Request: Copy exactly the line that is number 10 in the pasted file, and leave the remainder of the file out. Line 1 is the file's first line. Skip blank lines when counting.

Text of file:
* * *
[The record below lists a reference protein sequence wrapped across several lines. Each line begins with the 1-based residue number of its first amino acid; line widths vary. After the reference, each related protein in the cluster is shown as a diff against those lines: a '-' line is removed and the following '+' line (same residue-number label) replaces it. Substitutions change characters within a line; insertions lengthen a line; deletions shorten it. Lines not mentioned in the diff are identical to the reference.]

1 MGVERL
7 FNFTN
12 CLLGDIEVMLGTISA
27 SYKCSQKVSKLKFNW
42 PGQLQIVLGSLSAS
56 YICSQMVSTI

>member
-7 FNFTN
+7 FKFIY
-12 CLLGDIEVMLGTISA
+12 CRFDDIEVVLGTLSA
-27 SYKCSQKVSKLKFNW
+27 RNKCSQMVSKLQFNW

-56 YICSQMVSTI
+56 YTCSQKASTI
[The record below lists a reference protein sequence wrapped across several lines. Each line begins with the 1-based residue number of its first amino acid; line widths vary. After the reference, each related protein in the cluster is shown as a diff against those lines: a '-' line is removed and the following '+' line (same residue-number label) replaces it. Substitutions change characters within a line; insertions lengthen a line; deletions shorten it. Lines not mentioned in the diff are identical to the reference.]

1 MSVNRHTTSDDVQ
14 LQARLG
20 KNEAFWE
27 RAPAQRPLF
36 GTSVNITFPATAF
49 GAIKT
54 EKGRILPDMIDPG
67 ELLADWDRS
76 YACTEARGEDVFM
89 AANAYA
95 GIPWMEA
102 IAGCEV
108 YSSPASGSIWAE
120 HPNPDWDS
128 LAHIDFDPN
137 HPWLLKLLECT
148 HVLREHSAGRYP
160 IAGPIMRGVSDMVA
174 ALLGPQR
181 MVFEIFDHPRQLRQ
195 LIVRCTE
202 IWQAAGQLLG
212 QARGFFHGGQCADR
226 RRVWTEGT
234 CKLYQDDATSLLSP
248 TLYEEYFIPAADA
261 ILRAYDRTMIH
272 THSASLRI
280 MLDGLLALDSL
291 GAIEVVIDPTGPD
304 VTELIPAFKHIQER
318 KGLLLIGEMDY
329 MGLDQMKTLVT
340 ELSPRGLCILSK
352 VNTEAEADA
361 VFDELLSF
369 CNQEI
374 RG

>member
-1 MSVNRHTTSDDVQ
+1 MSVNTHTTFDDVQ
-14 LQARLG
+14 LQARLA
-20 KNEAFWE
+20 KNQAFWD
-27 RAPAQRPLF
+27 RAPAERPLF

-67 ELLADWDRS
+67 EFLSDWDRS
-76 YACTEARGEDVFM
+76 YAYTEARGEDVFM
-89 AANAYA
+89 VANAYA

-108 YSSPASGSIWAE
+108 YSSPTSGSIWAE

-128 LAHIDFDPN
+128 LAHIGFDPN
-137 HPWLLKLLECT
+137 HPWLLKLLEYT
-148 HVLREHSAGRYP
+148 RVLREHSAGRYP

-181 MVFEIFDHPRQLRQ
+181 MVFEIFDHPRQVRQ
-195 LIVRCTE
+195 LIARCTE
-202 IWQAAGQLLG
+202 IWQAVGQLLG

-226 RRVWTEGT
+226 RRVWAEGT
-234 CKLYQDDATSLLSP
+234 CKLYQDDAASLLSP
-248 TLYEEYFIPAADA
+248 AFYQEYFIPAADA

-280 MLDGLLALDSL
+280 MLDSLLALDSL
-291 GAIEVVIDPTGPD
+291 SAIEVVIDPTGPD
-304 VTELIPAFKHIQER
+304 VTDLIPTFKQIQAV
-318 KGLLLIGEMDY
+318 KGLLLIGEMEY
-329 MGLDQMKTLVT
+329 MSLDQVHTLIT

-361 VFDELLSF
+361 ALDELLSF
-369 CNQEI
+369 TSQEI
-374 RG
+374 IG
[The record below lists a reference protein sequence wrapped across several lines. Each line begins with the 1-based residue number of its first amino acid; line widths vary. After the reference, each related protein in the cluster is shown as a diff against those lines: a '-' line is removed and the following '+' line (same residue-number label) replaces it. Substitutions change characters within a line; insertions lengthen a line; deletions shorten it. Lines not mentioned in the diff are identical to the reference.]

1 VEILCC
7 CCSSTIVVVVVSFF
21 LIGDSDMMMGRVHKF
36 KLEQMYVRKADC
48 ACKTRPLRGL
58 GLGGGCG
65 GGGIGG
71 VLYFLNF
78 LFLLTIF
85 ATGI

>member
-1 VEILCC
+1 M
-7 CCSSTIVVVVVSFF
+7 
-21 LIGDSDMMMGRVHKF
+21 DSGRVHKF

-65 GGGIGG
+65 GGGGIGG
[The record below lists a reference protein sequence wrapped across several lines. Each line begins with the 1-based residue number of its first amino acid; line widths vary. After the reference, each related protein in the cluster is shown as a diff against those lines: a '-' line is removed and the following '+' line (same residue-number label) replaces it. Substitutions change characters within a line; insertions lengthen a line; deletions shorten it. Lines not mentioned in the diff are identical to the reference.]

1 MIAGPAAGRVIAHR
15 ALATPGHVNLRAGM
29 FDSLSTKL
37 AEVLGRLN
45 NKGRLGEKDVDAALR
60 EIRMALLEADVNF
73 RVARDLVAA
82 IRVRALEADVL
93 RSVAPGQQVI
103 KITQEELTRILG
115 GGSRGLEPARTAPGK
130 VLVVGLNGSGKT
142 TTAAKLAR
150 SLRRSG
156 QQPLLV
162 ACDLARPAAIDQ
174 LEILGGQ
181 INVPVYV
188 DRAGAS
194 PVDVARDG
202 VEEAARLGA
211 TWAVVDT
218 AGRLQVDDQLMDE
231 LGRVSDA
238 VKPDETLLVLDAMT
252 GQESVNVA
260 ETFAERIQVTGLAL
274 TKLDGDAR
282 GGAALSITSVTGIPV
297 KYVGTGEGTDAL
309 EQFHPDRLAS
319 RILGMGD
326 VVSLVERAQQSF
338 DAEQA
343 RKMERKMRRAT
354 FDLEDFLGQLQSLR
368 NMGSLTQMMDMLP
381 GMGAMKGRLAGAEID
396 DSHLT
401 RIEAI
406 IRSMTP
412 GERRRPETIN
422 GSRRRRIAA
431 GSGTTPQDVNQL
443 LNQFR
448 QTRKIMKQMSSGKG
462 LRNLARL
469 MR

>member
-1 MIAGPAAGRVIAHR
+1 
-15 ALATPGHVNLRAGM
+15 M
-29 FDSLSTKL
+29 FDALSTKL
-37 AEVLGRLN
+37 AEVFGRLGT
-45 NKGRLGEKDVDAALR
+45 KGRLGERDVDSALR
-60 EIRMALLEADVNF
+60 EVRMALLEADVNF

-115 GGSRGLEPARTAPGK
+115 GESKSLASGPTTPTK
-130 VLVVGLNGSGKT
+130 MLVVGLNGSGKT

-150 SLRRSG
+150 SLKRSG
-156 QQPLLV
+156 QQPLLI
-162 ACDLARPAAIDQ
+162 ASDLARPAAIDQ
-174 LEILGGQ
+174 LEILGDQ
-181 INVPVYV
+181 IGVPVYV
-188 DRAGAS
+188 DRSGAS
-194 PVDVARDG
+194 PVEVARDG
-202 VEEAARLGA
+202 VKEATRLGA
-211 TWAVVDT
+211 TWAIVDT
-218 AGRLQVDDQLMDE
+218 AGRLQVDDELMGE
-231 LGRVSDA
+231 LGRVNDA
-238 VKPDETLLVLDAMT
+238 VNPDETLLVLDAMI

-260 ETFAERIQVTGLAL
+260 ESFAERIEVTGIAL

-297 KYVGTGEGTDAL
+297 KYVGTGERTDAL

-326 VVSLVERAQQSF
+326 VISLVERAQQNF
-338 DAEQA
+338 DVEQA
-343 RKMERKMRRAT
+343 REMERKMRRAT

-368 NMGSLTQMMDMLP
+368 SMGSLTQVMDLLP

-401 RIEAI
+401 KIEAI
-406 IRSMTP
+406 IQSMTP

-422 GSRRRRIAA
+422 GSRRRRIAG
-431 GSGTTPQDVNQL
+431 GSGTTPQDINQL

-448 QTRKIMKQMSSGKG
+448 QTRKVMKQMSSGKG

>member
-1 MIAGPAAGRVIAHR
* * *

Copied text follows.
+7 FKFIY